The negotiations will take place during the rest of 2023 and 2024. CMS will publish the agreed-upon negotiated prices by September 1, 2024. The prices will become effective starting January 1, 2026.
Drugmakers and Lobby Groups File Lawsuits
While Medicare is pleased that drug companies are willing to participate in the negotiations, some of the drug manufacturers are against the plan. In fact, several drug manufacturers and the lobby group Pharmaceutical Research and Manufacturers of American (PhRMA) and the National Infusion Center Association have filed lawsuits against the federal government in an attempt to stop Medicare’s ability to negotiate drug prices.
The lawsuits maintain that the negotiation program is unconstitutional because it allows the government to force drugmakers to accept unfairly low prices, among other things. PhRMA, which represents many of the largest pharmaceutical companies in the world, including Merck and Bristol Myers Squibb, contends in its complaint that the “unrestrained authority” Congress gave to HHS conflicts with the United States’ separation-of-power principle.
“Congress took a series of unconstitutional shortcuts, giving the executive branch the open ended task of replacing market based prices in Medicare with an entirely new set of prices at the (Medicare) agency’s own choosing,” James Stansel, PhRMA’s general counsel said at a press conference.
In a statement responding to the negotiation announcement, PhRMA’s CEO Stephen Ubl said the program is the “result of a rushed process focused on short-term political gain rather than what is best for patients.”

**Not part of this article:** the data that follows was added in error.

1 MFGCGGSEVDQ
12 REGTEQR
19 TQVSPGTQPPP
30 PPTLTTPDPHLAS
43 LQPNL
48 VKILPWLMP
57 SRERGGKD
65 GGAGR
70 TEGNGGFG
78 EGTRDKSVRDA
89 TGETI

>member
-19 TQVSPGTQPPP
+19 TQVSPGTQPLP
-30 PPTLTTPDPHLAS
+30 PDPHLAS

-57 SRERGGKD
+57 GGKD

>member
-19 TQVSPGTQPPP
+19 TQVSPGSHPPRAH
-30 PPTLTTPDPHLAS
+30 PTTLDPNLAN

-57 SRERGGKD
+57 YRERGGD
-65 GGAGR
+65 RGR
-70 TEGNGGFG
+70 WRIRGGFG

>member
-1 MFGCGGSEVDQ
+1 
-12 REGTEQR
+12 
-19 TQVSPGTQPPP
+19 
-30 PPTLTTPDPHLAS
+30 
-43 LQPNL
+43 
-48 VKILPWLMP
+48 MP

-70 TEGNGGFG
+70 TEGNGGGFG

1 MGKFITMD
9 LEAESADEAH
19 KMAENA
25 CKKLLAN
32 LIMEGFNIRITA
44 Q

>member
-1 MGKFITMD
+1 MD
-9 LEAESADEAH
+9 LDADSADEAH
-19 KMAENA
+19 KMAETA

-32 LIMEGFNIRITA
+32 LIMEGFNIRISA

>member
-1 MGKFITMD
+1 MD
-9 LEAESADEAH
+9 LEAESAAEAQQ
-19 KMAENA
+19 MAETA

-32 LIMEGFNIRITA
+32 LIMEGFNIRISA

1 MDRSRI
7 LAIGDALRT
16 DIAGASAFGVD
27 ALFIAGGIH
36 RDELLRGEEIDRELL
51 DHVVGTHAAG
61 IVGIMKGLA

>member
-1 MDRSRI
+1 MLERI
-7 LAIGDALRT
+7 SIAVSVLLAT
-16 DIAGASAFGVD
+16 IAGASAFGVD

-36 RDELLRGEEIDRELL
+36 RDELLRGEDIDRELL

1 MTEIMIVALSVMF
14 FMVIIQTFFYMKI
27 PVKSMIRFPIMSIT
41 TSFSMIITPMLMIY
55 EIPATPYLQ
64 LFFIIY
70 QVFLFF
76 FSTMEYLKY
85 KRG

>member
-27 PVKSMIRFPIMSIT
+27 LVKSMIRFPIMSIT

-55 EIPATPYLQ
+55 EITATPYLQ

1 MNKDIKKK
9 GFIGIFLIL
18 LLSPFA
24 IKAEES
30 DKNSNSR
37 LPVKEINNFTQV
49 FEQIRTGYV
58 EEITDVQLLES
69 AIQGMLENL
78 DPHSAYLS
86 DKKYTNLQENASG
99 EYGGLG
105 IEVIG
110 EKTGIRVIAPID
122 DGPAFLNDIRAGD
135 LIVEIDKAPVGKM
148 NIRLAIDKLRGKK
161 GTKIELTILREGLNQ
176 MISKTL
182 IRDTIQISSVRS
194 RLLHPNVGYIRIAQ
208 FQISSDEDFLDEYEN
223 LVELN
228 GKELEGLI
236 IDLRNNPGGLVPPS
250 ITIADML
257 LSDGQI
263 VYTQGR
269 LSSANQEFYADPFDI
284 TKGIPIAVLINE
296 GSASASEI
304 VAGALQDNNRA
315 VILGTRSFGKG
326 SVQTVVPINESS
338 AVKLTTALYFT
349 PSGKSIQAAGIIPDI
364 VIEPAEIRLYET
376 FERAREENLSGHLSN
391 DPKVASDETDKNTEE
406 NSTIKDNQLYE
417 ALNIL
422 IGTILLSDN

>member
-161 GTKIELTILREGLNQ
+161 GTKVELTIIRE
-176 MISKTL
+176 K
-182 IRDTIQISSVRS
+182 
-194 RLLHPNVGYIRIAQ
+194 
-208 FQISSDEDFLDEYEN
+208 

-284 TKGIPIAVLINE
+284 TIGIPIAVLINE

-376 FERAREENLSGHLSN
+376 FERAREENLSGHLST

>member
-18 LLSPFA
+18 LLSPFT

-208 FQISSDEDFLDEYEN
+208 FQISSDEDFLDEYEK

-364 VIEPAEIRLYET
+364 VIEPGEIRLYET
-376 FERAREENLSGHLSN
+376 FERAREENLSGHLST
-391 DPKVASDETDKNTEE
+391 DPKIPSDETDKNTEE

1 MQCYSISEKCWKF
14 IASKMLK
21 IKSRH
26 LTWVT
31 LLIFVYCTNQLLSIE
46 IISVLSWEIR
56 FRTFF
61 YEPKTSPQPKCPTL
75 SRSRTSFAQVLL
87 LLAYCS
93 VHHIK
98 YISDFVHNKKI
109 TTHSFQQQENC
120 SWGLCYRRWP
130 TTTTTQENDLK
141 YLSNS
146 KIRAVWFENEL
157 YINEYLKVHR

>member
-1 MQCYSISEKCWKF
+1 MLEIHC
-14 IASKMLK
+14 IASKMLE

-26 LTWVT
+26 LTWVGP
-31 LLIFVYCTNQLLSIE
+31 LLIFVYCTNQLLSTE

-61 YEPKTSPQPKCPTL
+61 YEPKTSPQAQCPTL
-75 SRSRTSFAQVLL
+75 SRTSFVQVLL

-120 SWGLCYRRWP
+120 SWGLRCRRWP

Drug manufacturers said they already provide rebates and discounts on many of their drugs. For instance, Bristol Myers Squibb said in a statement that Medicare recipients who are prescribed Eliquis are currently able to get the medication “with a relatively low out-of-pocket cost at an average of $55 per month. This reality is at risk, as the government has not required that insurance companies make selected medicines available in the future without burdensome cost sharing or hurdles to access.”
In addition, the government said Eliquis cost Medicare $16.4 billion in the year ending May 2023. But Bristol Myers Squibb said in a statement that the government’s figures “was more than three times the actual program spending because it doesn’t include rebates, discounts, and fees paid to Medicare and Part D plans.”
In September, a federal judge rejected a request by the U.S. Chamber of Commerce to block Medicare from negotiating drug prices. U.S. District Judge Michael Newman in Dayton, Ohio, wrote, in part, that pharmaceutical companies are not being forced to give anything up because participating in Medicare is “completely voluntary.”
“As there is no constitutional right (or requirement) to engage in business with the government, the consequences of that participation cannot be considered a constitutional violation,” he wrote.
White House spokesperson Karine Jean-Pierre said that the Biden administration “will continue fighting to lower health care costs for American families, no matter how many challenges Republicans and Big Pharma put in our way.”
Ameet Sarpatwari, an assistant professor at Harvard Medical School, told NPR’s Morning Edition: “This is going to be a heavyweight battle.”